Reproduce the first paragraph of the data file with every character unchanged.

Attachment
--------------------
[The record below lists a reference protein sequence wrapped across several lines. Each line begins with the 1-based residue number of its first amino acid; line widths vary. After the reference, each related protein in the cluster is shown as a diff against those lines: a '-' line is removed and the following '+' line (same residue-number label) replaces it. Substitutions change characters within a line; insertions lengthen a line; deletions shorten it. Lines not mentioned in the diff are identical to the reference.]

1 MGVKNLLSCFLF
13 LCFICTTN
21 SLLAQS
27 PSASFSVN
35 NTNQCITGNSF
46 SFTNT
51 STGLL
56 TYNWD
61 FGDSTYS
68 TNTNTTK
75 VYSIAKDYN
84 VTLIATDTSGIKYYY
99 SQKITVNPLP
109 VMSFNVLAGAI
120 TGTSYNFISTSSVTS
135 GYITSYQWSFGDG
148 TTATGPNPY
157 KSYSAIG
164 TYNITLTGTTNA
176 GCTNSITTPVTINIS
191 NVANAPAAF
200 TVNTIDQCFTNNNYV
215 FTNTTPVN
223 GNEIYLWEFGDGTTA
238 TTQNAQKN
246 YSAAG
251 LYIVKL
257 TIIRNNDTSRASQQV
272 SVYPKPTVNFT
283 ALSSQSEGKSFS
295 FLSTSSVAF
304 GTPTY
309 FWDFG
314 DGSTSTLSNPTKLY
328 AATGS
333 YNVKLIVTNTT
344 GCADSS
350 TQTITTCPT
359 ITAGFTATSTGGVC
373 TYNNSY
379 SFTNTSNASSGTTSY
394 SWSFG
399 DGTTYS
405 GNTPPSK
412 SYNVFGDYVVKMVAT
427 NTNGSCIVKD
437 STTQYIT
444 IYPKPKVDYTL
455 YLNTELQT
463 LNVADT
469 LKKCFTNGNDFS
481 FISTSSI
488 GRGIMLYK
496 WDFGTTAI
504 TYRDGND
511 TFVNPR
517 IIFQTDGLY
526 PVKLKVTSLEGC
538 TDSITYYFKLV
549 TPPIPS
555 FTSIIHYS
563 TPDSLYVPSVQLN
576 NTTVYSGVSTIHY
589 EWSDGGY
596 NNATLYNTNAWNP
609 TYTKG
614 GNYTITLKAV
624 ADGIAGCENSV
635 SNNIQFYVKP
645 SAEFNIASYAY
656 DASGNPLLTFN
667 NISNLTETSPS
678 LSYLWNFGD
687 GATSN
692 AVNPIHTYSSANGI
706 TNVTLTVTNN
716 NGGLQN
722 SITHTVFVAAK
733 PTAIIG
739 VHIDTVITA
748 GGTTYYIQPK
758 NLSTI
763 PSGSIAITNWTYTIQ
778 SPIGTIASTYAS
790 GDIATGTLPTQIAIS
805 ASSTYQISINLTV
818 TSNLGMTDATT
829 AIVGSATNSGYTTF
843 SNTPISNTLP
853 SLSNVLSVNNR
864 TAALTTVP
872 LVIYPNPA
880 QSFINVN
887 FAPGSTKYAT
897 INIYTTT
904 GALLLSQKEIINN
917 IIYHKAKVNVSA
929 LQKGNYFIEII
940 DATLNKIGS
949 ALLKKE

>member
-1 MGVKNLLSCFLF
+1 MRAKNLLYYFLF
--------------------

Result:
[The record below lists a reference protein sequence wrapped across several lines. Each line begins with the 1-based residue number of its first amino acid; line widths vary. After the reference, each related protein in the cluster is shown as a diff against those lines: a '-' line is removed and the following '+' line (same residue-number label) replaces it. Substitutions change characters within a line; insertions lengthen a line; deletions shorten it. Lines not mentioned in the diff are identical to the reference.]